An odd request right? I remember staring at the guy in disbelief when he asked me that. I’ve always been very conscious of my arms. I used to be scared that it would intimidate whoever i was crushing on. Now I don’t care, if any man feels that my arms are too muscular, the easy thing to do is for him to start lifting!
My obsession with my weight started when I was in high school , I struggled with my weight for years. It was a vicious cycle of being happy with myself when I managed to survive on that one meal a day, (most days it was a bowl of cereal heavily laden with sugar.) Then there would be the days of self-loathing when I felt that I had eaten too much and the quick fix solution was to bring it all back up. A day turned into a week, a week turned into a month and before I knew it I was bulimic. It was easy to hide, you excuse yourself from the table just before everyone finishes eating, or you offer to help with cleaning up the table. No one ever asked any questions.
This is what I did for 3 and a half years, up until I graduated from high school, and moved to London for university, I realised that I had to work on the relationship I had with my body. I’m glad that I wasn’t too stubborn to hear God speaking to me in those dark twisted moments in the bathroom, that I needed to stop. I couldn’t carry on this way. Bulimia gave way to binge eating, and I would go through periods where I would eat healthily for a few days and then I would binge on chocolate, Kit Kats were my favourite. In 2012, I read ‘You Are Not What You Weigh,’ by Lisa Bevere and it completely changed the way I saw my body. I began to see myself as the spiritual being that God saw me as. I no longer sought to find confidence based on what I looked like, whether I was 2 kilograms lighter or if I could zip up those skinny jeans. I started to focus more on who I was on the inside and I know that sounds like a horrible cliché, but it’s what matters the most.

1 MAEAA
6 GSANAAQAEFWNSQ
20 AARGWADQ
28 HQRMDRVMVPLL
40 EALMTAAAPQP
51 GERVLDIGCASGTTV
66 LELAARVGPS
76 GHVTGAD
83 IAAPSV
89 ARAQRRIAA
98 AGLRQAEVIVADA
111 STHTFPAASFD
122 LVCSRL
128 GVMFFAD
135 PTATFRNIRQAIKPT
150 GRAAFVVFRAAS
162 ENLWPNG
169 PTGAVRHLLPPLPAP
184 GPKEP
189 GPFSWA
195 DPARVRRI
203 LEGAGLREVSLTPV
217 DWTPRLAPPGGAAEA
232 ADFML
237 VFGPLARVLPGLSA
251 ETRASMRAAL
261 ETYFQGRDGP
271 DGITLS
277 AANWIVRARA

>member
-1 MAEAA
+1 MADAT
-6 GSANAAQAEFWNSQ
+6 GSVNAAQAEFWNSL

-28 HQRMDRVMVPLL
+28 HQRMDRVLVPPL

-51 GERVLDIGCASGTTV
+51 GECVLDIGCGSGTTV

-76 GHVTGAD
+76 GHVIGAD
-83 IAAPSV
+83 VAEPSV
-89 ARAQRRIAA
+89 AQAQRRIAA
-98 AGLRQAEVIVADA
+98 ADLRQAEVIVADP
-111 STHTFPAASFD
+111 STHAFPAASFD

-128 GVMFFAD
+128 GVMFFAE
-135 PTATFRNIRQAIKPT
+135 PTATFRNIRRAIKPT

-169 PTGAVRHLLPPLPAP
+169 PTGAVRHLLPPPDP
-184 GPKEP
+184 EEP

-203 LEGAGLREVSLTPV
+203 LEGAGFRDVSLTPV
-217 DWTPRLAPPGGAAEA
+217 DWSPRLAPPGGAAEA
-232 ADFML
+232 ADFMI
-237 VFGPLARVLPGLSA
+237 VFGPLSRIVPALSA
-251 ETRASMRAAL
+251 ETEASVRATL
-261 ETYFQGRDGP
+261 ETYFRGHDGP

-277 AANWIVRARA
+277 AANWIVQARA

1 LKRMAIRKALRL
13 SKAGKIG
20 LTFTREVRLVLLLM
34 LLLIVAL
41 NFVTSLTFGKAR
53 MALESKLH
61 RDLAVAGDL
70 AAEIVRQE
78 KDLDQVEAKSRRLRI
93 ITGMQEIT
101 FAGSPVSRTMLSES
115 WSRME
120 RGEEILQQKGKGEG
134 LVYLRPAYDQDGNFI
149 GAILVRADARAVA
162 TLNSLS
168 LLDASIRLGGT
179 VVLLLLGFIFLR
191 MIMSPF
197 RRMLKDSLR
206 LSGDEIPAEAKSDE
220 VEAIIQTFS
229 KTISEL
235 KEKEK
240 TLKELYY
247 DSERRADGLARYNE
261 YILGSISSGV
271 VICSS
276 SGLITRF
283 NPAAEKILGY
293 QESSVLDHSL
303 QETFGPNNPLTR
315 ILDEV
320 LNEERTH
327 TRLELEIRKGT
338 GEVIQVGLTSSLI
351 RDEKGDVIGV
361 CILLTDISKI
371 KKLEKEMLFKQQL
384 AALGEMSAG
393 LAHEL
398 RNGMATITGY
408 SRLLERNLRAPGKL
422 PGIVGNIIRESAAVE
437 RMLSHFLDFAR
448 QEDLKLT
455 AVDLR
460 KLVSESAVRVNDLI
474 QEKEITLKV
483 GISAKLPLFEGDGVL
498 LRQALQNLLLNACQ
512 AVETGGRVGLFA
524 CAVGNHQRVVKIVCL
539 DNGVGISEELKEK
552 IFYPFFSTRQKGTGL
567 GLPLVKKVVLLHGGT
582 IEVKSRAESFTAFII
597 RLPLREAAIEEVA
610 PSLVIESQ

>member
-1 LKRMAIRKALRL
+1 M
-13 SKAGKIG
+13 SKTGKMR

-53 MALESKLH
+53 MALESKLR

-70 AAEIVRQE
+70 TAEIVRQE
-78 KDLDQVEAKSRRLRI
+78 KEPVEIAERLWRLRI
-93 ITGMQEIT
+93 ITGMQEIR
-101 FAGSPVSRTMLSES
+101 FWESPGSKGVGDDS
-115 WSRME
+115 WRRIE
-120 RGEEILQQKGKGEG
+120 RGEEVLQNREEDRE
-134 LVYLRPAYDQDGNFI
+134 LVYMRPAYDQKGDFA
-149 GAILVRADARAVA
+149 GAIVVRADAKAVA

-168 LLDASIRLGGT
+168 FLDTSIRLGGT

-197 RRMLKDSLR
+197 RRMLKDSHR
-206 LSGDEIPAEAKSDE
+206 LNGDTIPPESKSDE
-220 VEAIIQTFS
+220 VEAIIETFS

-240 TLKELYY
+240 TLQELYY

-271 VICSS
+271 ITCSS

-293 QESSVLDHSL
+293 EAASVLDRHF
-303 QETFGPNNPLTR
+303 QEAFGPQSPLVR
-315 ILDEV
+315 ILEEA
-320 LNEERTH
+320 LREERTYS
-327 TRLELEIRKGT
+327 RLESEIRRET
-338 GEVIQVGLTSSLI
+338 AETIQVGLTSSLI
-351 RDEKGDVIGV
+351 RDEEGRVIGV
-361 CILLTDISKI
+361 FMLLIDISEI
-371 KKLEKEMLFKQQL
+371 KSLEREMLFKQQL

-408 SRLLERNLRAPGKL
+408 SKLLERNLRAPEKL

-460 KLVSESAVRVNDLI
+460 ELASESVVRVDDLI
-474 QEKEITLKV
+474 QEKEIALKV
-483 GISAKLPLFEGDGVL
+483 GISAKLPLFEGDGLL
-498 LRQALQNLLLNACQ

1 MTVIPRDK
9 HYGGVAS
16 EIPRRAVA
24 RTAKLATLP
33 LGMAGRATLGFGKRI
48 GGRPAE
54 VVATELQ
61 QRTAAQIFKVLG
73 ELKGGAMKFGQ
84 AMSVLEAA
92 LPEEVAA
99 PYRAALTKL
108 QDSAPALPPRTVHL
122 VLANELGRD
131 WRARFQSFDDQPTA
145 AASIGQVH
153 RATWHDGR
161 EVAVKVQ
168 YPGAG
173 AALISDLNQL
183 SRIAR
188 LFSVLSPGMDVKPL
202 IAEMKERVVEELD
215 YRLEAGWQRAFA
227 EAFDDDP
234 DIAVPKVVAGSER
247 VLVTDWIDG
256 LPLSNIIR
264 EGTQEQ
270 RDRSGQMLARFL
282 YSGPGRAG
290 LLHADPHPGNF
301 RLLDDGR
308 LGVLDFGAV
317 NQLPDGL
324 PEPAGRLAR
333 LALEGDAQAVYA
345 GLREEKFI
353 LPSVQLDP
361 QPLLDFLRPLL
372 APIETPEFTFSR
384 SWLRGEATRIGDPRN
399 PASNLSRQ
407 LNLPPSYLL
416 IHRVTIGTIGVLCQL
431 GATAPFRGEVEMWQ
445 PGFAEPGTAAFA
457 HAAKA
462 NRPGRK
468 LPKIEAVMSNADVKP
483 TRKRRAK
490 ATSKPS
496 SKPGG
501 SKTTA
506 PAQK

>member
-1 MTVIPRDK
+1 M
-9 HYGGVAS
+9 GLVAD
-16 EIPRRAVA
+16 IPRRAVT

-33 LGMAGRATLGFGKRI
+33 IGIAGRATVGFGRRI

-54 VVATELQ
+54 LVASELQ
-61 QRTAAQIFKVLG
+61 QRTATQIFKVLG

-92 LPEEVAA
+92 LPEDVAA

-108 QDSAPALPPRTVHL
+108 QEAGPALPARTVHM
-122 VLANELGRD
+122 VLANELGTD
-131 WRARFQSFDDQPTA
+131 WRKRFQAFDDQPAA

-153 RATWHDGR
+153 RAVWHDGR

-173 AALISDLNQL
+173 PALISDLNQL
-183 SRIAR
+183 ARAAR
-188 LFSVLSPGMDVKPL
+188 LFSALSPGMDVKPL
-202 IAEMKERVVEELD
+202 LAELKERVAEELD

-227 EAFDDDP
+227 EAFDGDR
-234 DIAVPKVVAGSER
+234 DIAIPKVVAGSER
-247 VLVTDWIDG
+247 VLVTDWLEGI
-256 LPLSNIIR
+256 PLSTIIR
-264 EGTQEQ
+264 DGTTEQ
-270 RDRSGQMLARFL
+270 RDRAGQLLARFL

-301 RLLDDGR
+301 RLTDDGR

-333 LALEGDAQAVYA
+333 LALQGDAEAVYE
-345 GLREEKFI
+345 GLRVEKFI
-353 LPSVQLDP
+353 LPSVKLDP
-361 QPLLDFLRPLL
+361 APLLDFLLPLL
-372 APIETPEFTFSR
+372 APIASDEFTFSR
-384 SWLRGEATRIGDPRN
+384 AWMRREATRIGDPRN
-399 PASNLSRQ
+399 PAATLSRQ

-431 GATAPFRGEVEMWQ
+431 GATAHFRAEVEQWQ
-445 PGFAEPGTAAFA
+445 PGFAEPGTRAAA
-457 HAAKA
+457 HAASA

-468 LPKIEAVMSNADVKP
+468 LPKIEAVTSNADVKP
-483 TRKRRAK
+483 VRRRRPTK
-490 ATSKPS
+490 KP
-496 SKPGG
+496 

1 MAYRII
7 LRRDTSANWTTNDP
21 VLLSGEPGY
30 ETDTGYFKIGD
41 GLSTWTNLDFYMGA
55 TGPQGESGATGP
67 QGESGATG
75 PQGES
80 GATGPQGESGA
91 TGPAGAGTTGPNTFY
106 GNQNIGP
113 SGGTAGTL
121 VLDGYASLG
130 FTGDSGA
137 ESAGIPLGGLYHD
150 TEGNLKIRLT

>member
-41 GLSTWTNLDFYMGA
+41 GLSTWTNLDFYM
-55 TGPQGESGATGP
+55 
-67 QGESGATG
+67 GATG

The less I worried about stepping on the scale, the better I felt. I started to focus on eating for energy and performance as opposed to eating for aesthetics. One method can be very detrimental and the other is healing. The more I focused on how I could better fuel my body for performance, the less I cared about the number on the scale.
When I became a vegan, I thought that I’d finally become as skinny as I had always dreamt of being. The weight dropped but not how I expected it to. I was leaner and my body eased into a weight that I have been able to maintain without any huge effort on my part, for the past 5 years. It’s the funniest thing when people say that I look healthy. I have to stop myself from laughing or from spewing out a sarcastic comment, I mean I’m eating healthier, am I supposed to look emaciated? Or perhaps people kind of expect your muscles (and your ass,) to waste away. That didn’t happen with me. In fact if you look at any pictures I had pre-vegan days, my butt was probably just a little bit smaller…okay I’m lying, I’ve never known what it is to have a small bum…I probably never will. I have found comfort in knowing that my butt gives me that extra boost I need when I’m squatting haha, those thighs have to be good for something right? The biggest lesson that I have learnt is that I am more than the number on the scale. I’m more than a dress size or a pant size. We all are. It would be such a shame for us to go through life never realising the worth and potential that lies in us. All because we have allowed ourselves to become fixated on a number that bears no importance on who we are as people. I have found greater joy in focusing on being strong. Physically yes but most importantly mentally and emotionally
So to answer the question of whether I flexed or not…I didn’t and I kind of regret it, I mean how many more opportunities will I ever get to flex again? Or be asked to flex? Except maybe here on the blog, you guys won’t hold that against me will you?